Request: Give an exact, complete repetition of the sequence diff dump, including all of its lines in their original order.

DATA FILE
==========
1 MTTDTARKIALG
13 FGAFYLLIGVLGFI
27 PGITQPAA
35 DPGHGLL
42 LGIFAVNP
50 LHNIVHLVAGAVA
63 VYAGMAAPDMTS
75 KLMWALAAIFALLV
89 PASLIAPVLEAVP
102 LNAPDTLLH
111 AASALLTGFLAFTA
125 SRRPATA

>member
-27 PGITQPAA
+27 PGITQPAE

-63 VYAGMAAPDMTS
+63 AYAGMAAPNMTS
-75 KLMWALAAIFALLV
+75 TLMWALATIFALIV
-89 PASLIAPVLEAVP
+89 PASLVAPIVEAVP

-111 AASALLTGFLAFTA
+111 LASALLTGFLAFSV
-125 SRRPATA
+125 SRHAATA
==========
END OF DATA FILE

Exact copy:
1 MTTDTARKIALG
13 FGAFYLLIGVLGFI
27 PGITQPAA
35 DPGHGLL
42 LGIFAVNP
50 LHNIVHLVAGAVA
63 VYAGMAAPDMTS
75 KLMWALAAIFALLV
89 PASLIAPVLEAVP
102 LNAPDTLLH
111 AASALLTGFLAFTA
125 SRRPATA

>member
-27 PGITQPAA
+27 PGITQPAE

-63 VYAGMAAPDMTS
+63 AYAGMAAPNMTS
-75 KLMWALAAIFALLV
+75 TLMWALATIFALIV
-89 PASLIAPVLEAVP
+89 PASLVAPIVEAVP

-111 AASALLTGFLAFTA
+111 LASALLTGFLAFSV
-125 SRRPATA
+125 SRHAATA